Our Venerable Father Arsenios of Cappadocia, the Wonderworker (1924)
Cappadocia (in eastern Turkey) is virtually devoid of Christians now, but in 1840, when St Arsenios was born there, there were still vital Orthodox communities. He became a monk and was sent to his native town, Farasa, to serve the people. He became known as a mighty intercessor before God, praying for all who came to him, Muslims as well as Christians. His countless miracles of healing became known throughout Cappadocia; those who could not come to see him would sometimes send articles of clothing for him to pray over. He became known as Hadjiefendis, a Muslim term of honour for pilgrims, because he made pilgrimage to the Holy Land every ten years on foot. He never accepted any gifts in return for his prayers and healings, saying "Our faith is not for sale!"
He concealed his holiness as much as he could beneath a rough and sharp-tempered exterior. If anyone expressed admiration for him, he would reply "So you think I'm a saint? I'm only a sinner worse than you. Don't you see that I even lose my temper? The miracles you see are done by Christ. I do no more than lift up my hands and pray to him." But as the Scriptures say, the prayers of a righteous man avail much, and when St Arsenios lifted up his hands, wonders often followed.
He lived in a small cell with an earthen floor, fasted often and was in the habit of shutting himself in his cell for at least two whole days every week to devote himself entirely to prayer.
Father Arsenios predicted the expulsion of the Greeks from Asia Minor before it happened, and organized his flock for departure. When the expulsion order came in 1924, the aged Saint led his faithful on a 400-mile journey across Turkey on foot. He had foretold that he would only live forty days after reaching Greece, and this came to pass. His last words were "The soul, the soul, take care of it more than the flesh, which will return to earth and be eaten by worms!" Two days later, on November 10, 1924, he died in peace at the age of eighty-three. Since 1970, many apparitions and miracles have occurred near his holy relics, which reside in the Monastery of Souroti near Thessalonica. He was officially glorified by the Patriarchate of Constantinople in 1986.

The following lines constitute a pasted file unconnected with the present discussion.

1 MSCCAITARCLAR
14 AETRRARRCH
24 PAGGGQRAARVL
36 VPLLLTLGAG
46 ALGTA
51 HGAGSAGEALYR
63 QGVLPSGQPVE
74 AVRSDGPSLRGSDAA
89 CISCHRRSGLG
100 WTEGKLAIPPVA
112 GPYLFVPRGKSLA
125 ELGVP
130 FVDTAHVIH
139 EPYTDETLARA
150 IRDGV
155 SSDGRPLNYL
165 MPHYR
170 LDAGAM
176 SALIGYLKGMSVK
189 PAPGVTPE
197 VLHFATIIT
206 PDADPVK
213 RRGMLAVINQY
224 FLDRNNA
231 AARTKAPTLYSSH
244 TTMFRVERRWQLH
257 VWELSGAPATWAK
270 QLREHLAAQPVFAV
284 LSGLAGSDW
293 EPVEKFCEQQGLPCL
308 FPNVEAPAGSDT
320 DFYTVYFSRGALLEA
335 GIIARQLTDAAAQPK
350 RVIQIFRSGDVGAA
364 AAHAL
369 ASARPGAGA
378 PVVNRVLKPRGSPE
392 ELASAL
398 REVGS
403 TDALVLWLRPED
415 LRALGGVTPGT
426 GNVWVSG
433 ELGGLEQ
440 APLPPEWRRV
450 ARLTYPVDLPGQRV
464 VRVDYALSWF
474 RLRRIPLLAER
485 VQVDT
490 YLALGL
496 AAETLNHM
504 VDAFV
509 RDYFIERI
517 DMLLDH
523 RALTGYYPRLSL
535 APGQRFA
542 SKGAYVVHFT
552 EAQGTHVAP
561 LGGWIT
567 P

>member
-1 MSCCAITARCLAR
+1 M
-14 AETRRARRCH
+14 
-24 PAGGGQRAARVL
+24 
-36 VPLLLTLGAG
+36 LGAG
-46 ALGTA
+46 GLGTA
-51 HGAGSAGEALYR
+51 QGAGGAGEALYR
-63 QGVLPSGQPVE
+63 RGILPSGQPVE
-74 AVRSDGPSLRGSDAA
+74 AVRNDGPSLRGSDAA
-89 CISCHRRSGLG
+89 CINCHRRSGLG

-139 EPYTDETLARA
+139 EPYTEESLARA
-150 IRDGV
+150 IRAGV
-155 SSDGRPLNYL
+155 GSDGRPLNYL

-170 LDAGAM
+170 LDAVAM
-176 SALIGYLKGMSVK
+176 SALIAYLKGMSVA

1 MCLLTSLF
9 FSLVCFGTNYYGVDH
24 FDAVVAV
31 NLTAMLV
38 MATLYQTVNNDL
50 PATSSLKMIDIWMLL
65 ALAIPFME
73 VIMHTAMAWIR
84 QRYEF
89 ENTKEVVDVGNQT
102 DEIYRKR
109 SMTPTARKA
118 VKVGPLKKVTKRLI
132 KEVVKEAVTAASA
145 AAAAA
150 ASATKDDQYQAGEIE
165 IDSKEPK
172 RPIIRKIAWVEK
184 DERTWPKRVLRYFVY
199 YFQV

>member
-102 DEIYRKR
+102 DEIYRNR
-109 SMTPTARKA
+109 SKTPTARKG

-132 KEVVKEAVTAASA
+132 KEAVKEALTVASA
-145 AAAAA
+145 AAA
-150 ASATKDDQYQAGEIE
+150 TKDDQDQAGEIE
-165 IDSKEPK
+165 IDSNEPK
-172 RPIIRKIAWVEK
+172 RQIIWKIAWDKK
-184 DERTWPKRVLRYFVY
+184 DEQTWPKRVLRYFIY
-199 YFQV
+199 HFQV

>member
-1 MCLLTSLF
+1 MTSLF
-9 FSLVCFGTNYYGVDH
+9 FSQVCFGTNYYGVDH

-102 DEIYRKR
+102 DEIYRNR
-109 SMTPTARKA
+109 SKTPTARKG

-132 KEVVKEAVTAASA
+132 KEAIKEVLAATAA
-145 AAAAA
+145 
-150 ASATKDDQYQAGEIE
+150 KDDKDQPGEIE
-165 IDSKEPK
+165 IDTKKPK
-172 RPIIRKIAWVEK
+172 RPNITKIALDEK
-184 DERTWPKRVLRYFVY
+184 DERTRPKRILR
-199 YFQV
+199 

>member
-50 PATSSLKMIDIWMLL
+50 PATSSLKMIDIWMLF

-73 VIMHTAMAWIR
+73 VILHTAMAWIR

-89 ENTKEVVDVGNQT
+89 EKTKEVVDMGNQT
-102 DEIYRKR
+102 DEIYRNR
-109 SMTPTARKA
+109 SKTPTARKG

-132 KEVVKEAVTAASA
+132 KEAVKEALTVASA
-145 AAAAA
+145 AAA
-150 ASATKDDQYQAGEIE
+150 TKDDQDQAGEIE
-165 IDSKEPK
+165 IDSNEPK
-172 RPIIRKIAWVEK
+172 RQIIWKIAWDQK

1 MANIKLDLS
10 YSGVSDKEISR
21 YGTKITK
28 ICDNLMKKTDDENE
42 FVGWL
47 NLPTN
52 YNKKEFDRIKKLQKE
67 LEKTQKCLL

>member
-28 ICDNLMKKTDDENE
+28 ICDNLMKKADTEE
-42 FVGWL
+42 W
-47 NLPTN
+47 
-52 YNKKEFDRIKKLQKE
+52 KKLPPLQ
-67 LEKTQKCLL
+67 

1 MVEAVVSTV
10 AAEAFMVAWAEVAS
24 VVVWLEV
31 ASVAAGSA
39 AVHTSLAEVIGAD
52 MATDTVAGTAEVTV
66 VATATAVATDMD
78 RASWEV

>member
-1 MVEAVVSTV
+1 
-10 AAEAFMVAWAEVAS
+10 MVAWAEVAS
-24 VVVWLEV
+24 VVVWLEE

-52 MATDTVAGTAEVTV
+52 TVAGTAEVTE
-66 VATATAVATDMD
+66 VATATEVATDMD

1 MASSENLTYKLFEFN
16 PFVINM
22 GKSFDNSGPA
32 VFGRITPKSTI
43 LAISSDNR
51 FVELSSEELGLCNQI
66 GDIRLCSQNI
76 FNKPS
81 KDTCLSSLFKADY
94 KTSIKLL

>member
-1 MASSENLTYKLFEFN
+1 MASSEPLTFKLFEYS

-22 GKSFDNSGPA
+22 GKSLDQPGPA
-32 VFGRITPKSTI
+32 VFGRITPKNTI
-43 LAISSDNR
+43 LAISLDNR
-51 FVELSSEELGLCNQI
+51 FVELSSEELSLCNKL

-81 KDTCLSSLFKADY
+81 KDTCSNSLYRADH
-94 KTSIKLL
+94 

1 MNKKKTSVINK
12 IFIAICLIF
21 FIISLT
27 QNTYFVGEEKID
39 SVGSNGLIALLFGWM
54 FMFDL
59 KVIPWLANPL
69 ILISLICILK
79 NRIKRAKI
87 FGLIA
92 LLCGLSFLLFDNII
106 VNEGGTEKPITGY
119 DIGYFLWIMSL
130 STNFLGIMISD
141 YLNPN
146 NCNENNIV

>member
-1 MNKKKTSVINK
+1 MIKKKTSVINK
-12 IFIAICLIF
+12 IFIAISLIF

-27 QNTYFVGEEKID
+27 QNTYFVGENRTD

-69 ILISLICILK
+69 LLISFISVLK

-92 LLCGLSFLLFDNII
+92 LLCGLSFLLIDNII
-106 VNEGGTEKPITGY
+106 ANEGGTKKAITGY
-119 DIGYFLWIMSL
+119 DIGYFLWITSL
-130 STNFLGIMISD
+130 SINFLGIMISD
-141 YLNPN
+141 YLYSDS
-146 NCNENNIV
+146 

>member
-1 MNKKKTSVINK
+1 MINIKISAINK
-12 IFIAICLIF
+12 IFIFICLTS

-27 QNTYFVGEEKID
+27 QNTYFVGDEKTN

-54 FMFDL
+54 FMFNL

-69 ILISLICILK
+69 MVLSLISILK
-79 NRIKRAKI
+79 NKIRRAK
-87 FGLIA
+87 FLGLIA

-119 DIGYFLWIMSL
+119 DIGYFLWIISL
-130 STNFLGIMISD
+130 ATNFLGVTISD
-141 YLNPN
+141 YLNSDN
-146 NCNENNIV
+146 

Holy Martyr Mina (~304)
This holy Martyr was an Egyptian and a soldier during the reigns of Diocletian and Maximian. Though he was known for his valor in combat, he renounced his soldier's rank when his legion was ordered to seize Christians in north Africa. Fleeing to the mountains, he dwelt there for some time in silence and solitude, devoting his days to prayer. In time, he presented himself at a pagan festival, denounced the idols and declared himself a Christian. For this he was handed over to the governor of the city, who subjected him to horrible tortures and finally had him beheaded. Some faithful retrieved part of his relics and gave them honorable burial near Lake Mareotis, about thirty miles from Alexandria. The church built over his tomb became a place of pilgrimage not only for countless Egyptians but for Christians all over the world: evidence has been found of journeys to his shrine from as far away as Ireland.
The Synaxarion gives an account of the Saint's intervention in the Second World War: "In June 1942, during the North-Africa campaign that was decisive for the outcome of the Second World War, the German forces under the command of General Rommel were on their way to Alexandria, and happened to make a halt near a place which the Arabs call El-Alamein after Saint Menas. An ancient ruined church there was dedicated to the Saint; and there some people say he is buried. Here the weaker Allied forces including some Greeks confronted the numerically and militarily superior German army, and the result of the coming battle seemed certain. During the first night of engagement, Saint Menas appeared in the midst of the German camp at the head of a caravan of camels, exactly as he was shown on the walls of the ruined church in one of the frescoes depicting his miracles. This astounding and terrifying apparition so undermined German morale that it contributed to the brilliant victory of the Allies. The Church of Saint Menas was restored in thanksgiving and a small monastery was established there."
Our Righteous Father Theodore the Studite (826)